Wednesday, July 11, 2012

sleepy & dopey

I couldn't muster up the energy to blog yesterday.  I'm still getting over a broken heart from Monday night's Bachelorette, even if I did see it coming thanks to the spoiler blogs.  Secretly, though, I was hoping they had it all wrong and Emily and Sean would go running into the sunset together and live happily ever after like all the other's from previous seasons.

If she chooses skinny jeans over race car my head might explode.

Anyway, back to real life with it's real problems and such.  A few weeks ago I sort of noticed pug having a hard time seeing things.  He's 7 and the thought of him loosing his sight is just so heartbreaking.  He'd jump on Landry not seeing him and bark at stuff in the dark if he was confused.  I was thinking cataracts so I called the vet to set up an appointment for this Monday to see what we could do.

Monday rolls around and our sweet vet is trying to get a good look and wants to do some kind of tear test and of course pug is having none of this.  Big shock there.  The vet asks if we'd mind coming back tomorrow and giving him some sedation before we come back and try it again. 

This should be interesting.

It said it takes about 15 to 20 minutes for the sedation to kick in, well we found out it takes like 2 minutes when we gave it to pug and he tried to jump on the ottoman and missed.  So we headed to the vet.  They were able to do the test and thankfully it's not cataracts, just some scarring.  Apparently, this is pretty common with this breed and age.  Unfortunately, we can't undo the damage, but some drops everyday will help keep it from getting worse.

Pug was having a hard time just embracing the happy place he was in.  He kept trying to walk around which made for a very entertaining vet's office as he wobbled around and bumped into stuff.  Bless his heart.  The lady in reception asked the nurse if that was the same pug they were talking about that had to be held down to look in his eyes on Monday.

Yep, the one and only.

So, we loaded our sweet pug up and headed home where we spent the rest of the evening trying to keep him from rolling off the sofa, carrying him around to his water bowl and even holding his leg up while he tt'd.

That's some true pug love there.

If you've dealt with eye issues on your pug or dog, and have some tips I'd totally appreciate it. Thanks!


Christi Lynn said...

oh poor puppy! he is so adorable by the way.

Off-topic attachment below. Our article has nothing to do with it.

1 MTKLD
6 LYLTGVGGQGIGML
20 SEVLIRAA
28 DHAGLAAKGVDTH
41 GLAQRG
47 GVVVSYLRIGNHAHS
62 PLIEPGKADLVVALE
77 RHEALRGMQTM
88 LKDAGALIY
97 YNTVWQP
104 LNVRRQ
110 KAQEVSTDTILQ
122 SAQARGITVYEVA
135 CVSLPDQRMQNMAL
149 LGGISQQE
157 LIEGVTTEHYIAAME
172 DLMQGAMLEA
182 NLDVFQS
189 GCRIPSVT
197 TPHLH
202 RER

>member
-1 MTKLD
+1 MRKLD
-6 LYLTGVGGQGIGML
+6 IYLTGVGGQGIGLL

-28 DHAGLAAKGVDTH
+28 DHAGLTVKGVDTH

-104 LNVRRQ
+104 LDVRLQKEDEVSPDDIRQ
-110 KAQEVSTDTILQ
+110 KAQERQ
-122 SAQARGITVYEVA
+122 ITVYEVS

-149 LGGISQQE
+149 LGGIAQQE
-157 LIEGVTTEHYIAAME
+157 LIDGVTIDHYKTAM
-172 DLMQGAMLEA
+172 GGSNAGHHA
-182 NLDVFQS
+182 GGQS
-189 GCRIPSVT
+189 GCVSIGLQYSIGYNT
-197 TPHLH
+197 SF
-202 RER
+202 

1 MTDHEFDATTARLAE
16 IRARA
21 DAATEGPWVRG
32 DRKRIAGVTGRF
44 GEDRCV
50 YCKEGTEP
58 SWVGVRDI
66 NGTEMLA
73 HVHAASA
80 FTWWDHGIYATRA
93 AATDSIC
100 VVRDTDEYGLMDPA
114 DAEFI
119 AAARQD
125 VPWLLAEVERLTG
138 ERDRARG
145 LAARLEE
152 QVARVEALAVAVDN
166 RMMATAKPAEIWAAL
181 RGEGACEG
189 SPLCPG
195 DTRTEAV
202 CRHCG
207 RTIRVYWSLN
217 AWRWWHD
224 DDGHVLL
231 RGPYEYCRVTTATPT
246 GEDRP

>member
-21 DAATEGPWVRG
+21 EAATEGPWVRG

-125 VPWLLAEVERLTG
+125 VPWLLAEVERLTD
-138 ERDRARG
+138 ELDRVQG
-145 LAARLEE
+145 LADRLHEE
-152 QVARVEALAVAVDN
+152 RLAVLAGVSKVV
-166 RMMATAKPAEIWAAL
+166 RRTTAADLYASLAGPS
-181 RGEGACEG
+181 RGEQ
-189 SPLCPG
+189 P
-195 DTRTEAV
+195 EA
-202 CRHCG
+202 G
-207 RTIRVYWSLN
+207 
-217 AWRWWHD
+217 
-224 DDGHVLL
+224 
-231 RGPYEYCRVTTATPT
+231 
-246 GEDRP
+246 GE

Aubs said...

No eye advice for pug here but had to comment on the bachelorette!! SO wanted the spoilers to be wrong ~ what a sweetheart Sean is!! Totally cracking up at your nicknames for them....its hard to see her with either of them long term but skinny jeans just doesn't seem ready for the whole husband/daddy combo. Looking forward to seeing how it all goes down! :)

Payton's mom said...

Pugs aren't that graceful to begin with so I bet that miss on the ottomin was pretty funny. Glad that his eye sight won't get worse with the drops. Payton was a lot more barky as her eye sight declined, but even when she was almost blind she had no real problems getting around. I think Pug will get used to his changes in vision soon.

Kitty+Coco said...

Yes, I definitely have advice for eye issues. My Boston T. has glaucoma and some other long word dry eye issue that requires twice daily drops and ointment. My advice? Don't panic. As Payton's Mom said, Pablo will adjust. Kitty did pretty quickly. The best thing to do is to establish a phrase to signal eye drop time and reward with a treat (at least in our experience). Kitty now lines up on her own for the drop and plays like a mad woman with no real issue from the vision loss other than a milky looking eye. Admittedly, it is not easy to see their eyesight deline, but you are on top of the situation. Let us know how he does!

Southern Fried Pugs said...

My foster Quincy was seriously vision impaired before he came into rescue but did just great in learning how to get around. Isabelle is losing her vision but still can see some. If you are offered cyclosporine, ask about Optimmune instead. It's a gel and works so much better than cyclosporine drops. More expensive, but better.
A friend's pug went blind very suddenly and has not adapted well at all. One tip I gave her was to use different scents to give a signal. Such as green apple for the tops of stairs or other places of potential danger, lavender for furniture if he bumps into it, etc. That can be a challenge when you are trying to sell your house, but remember that a dog's sense of smell is stronger than ours. So it may fade for human noses, but not dogs. For my friend, I also recommended acupuncture for anxiety. Sierra is having a terrible time with being blind (as well as other issues) and is very anxious. If your Pug is not as anxious, you might try a DAP plug in or collar to help his stress level.

Good luck.